The biggest difference between these stories is that in The Emperor’s New Groove, the friendship grows enough to feel legitimate, and Kuzco undergoes a real arc before emerging as a better person, whereas Discord is reformed over just two brief moments of feeling like having at least one friend is actually kind of nice. It’s just too little to go on, considering that we aren’t even given a reason to believe that Discord gives a shit about having a friend, whereas Kuzco really learned how shitty it was to be alone in his movie.
Ironically though, Fluttershy is an even more interesting character than Pacha, largely due to belonging in a larger series, and because of the inclusion of her friends. Pacha is too obviously moral and good, and he too honestly believes in his idea that there’s good in everyone. Whereas Pacha really has faith in Kuzco, Fluttershy doesn’t really seem to have any faith in Discord. She wants to believe that she can reform him, but in the end, it’s her morals that she holds to, and not her friendship with Discord.
If I wrote a more full version of this storyline, it would be clear that Discord developed real feelings of friendship towards Fluttershy, but not the other way around. Discord’s breakdown would’ve come when he realizes that Fluttershy wasn’t friends with him because she liked him, but because she thought it was wrong to treat him badly. Discord would’ve learned something about respect, and been able to start a real friendship with Fluttershy by getting on her level.
With or without expanding on the storyline though, that’s ultimately what’s so great about Fluttershy in this episode. She’s kind of on a moral high horse, and not in a snoody or pretentious way, but in a legitimate way, where she’s telling Discord that she’s better than him, and he needs to shape up if he wants to roll with her crew. It’s incredibly empowering towards Fluttershy as a character, especially when it’s not something that any of her friends could’ve done. For all of its lukewarm delivery, this still shines through to me as Fluttershy’s crowning moment of awesome to date, just like when Rainbow Dash slammed down her badge in Wonderbolt Academy.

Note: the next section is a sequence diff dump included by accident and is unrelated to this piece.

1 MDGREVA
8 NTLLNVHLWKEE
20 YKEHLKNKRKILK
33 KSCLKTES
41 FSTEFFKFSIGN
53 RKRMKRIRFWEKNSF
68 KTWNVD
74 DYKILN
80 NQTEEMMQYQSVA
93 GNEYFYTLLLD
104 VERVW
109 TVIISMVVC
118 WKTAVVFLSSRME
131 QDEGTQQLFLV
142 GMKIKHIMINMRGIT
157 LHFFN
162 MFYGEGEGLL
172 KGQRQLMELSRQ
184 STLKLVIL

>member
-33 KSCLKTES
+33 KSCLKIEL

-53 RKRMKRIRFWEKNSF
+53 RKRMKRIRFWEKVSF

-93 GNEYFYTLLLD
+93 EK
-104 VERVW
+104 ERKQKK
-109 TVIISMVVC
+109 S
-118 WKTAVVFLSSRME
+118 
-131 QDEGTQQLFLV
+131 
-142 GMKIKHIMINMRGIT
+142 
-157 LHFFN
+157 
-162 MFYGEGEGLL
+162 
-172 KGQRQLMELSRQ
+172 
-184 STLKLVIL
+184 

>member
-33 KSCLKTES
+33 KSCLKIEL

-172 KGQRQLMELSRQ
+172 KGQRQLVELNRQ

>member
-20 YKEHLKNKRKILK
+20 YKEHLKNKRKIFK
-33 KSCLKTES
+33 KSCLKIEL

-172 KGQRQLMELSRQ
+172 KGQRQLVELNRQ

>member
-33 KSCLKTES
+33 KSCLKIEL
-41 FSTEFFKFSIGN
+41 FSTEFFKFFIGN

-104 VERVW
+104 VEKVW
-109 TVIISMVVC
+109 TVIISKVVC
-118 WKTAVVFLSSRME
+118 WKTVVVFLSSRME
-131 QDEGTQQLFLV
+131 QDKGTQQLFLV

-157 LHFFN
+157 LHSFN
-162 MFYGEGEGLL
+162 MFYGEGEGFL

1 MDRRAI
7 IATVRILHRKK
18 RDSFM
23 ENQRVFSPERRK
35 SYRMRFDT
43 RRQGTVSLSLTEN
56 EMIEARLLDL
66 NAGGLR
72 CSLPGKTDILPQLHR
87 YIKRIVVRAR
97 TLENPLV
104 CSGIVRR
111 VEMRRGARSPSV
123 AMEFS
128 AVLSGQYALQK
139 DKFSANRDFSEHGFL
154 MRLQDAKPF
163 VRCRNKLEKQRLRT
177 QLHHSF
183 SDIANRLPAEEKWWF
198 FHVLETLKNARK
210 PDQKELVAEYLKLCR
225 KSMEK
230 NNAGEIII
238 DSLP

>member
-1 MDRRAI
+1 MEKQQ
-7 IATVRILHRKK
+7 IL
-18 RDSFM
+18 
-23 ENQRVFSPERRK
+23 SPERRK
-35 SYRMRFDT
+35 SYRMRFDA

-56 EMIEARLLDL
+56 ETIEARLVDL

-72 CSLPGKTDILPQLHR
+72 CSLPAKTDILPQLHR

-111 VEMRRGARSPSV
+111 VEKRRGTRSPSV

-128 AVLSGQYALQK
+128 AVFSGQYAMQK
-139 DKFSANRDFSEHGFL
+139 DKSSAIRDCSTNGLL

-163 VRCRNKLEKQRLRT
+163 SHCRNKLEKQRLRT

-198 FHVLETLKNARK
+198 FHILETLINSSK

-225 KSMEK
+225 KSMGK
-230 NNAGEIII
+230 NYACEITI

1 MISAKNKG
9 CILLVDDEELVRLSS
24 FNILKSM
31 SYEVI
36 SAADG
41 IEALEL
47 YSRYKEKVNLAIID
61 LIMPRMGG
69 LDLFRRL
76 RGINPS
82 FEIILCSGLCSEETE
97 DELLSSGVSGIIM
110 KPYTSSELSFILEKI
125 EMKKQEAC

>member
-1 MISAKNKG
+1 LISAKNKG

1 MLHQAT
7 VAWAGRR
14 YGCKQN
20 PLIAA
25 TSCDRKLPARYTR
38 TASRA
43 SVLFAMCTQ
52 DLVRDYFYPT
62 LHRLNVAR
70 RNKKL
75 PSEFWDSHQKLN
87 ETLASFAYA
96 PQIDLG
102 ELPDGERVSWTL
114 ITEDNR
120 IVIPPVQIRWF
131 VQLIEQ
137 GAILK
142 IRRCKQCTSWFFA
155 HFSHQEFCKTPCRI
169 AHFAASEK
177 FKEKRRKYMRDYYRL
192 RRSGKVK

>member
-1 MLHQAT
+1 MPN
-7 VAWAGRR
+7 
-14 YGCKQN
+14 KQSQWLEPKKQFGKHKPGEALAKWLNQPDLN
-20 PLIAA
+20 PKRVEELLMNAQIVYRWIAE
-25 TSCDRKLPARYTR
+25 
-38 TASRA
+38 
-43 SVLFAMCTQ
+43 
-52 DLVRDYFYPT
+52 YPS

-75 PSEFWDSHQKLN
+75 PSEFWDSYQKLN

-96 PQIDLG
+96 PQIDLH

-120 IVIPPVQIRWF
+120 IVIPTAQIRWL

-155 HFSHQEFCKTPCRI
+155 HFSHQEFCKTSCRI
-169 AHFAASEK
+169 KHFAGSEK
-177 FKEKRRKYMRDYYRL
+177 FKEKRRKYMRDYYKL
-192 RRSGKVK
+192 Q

Okay! That was a hell of a doozy! I’ve still got some more stuff to talk about, but why don’t we take a breather for a minute. Let’s hear some awesome lines from this episode.
[how odd of me]
Excellent. Still, let’s talk about simpler things now.
Animation-wise, this episode is really all about Discord. The scene with the spinning house is definitely one of the more memorable moments in the show, and an altogether striking bit of cartooning that deserves commendation.
Who else saw this moment and was like, I need some Shylestia, STAT? Just me?
Only Rarity would wear a dress just to have dinner at Fluttershy’s house. I think that’s the best thing to come out of the rest of the mane six in this episode.
A thing I found really interesting in this episode is the familiarity that the mane six used in addressing Celestia, which they’ve never really done before. In this context, I think it works, because the ponies are basically facing the return of the greatest enemy they’ve ever faced, and are about ready to call Celestia on her bullshit for once. Even Twilight talks back to the princess, showing something more akin to the rebellious streak that she had in the first episode with her reinterpretation of the Princess’ orders.
I thought it was cool how in this episode, Dave Polsky and the writing team seem to have made a point to reign in Discord. When Discord made his first appearance, he was bombastic and we all loved it, but it would’ve seemed samey and old hat to have him breaking out the same old tricks. Instead, he does a lot of small-scale pranks, many of which are a lot of fun. I can’t say I care for all the dinner table hijinks, but the little stuff like breaking the vase or growing extra faces was fun. He still managed to get the one big trick in there, and it stood out all the more prominently because of it.
And… oh Celestia, I think I’m actually done. I’m sorry this video came out so disjointed and all over the place, but I guess that’s what happens when the subject matter is in Discord.
Be sure and hit up my website so you can see more of my videos, pony-related and otherwise, and look forward to my analysis of The Cutie Mark Chronicles next.